"Holi kabi hain, Kab hain Holi?" - the iconic, Gabbar Singh’s dialogue from the super hit movie Sholay needs no introduction as we welcome one of the most rollicking and uproarious of all the Indian festivals, this over 41-year-old filmy dialogue find reverberation during 2016 Holi – as there are 2 days (23rd March and 24th March), when the entire India will be celebrating the colourful festival.
The Holi celebrations begin on the last day of Phalgun (winter) and is celebrated on the first day of Chaitra. The most boisterous of Hindu festivals, Holi waves goodbye to winter and welcomes the spring season in a rainbow of colours. The beauty of nature makes this festival colourful.
In India it’s predominantly celebrated in the north of the country, and is quite rightly known as the Festival of Colours for the raucous events on Holi’s final day, when children and adults take to the streets throwing colourful gulal (powder) over each other. People in a happy mood, sprinkle coloured water on another. They smear their faces with coloured powders. Children spray coloured water on the passes-by. A day earlier, people collect sticks and straws lying in streets at a place. At night they gather at that place and set fire to the huge pile of sticks and straws. They sing songs to the accompaniment of drums. They are mad with joy. They break up when the fire fades out.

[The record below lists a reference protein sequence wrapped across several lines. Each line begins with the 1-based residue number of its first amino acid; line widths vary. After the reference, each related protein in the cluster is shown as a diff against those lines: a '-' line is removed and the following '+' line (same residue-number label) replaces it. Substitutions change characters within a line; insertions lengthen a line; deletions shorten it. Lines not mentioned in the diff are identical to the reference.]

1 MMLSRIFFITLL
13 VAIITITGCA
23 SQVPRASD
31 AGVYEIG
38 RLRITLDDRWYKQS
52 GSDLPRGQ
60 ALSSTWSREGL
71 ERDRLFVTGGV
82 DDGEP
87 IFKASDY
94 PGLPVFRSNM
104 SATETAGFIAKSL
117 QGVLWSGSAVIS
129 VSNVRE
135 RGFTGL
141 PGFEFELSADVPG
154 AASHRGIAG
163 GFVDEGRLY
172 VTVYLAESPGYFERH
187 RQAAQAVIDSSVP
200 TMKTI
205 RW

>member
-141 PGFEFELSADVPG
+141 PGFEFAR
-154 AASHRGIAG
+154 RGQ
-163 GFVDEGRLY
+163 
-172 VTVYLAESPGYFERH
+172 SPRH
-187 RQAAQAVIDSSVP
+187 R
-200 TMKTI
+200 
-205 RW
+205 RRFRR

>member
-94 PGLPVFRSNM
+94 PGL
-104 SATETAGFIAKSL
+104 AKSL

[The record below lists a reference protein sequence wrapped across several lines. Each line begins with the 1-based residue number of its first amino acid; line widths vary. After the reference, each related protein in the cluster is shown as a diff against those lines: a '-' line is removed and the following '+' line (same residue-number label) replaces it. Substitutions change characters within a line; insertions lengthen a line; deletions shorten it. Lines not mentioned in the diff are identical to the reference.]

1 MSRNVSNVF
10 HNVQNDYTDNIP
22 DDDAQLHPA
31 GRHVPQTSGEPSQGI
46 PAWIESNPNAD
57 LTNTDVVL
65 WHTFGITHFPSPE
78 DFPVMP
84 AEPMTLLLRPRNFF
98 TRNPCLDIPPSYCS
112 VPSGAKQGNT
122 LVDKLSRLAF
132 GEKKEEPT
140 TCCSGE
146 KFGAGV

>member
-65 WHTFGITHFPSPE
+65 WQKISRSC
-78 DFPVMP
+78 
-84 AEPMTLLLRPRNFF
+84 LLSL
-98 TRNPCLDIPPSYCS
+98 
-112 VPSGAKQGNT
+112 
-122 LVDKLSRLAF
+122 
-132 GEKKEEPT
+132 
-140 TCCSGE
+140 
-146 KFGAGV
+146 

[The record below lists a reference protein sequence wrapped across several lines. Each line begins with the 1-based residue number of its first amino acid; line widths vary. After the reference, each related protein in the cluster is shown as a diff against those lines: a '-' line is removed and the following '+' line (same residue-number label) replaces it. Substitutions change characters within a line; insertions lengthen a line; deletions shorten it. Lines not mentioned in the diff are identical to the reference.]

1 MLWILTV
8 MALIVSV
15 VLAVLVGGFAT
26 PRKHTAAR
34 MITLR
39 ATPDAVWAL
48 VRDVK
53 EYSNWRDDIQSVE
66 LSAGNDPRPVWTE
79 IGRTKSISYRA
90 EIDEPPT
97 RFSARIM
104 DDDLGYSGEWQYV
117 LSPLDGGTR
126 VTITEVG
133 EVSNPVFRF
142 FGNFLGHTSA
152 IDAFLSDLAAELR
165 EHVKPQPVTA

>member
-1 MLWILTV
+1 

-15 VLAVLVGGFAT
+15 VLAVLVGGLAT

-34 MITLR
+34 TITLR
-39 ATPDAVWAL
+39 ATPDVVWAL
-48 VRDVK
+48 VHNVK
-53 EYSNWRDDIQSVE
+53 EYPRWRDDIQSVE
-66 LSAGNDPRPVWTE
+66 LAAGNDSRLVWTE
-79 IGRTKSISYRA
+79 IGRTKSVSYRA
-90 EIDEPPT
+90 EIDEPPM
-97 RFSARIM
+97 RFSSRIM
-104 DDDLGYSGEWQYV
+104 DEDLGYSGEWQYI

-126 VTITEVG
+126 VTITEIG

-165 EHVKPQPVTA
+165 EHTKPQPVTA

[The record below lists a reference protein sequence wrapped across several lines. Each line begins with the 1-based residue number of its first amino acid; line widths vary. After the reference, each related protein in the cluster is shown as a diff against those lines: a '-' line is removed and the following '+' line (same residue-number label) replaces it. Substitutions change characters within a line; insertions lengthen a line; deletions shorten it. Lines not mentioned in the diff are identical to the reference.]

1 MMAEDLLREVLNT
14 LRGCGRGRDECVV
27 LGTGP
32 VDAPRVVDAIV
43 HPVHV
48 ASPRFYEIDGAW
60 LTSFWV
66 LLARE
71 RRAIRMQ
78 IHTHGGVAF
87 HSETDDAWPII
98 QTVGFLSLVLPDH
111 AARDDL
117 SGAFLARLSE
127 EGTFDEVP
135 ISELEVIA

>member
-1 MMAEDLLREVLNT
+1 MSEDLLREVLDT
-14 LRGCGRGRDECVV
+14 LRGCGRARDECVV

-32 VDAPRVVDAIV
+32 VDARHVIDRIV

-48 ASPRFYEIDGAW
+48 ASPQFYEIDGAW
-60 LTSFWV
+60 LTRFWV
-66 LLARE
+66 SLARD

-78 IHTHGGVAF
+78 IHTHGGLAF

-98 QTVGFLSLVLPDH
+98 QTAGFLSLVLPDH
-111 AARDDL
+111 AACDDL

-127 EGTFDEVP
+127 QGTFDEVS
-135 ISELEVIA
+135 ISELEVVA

The lathmaar holi in Barsana or the warrior holi in Punjab, there is the Dol jatra in West Bengal and the Yaosang in Manipur are some of the widely famous forms of the colourful festival.
This year, Vrindavan widows break tradition as they celebrate Holi for the first time at a temple; they were also joined by widows from Varanasi.
It is a spring festival and perhaps the happiest and most colourful religious festival of the Hindus.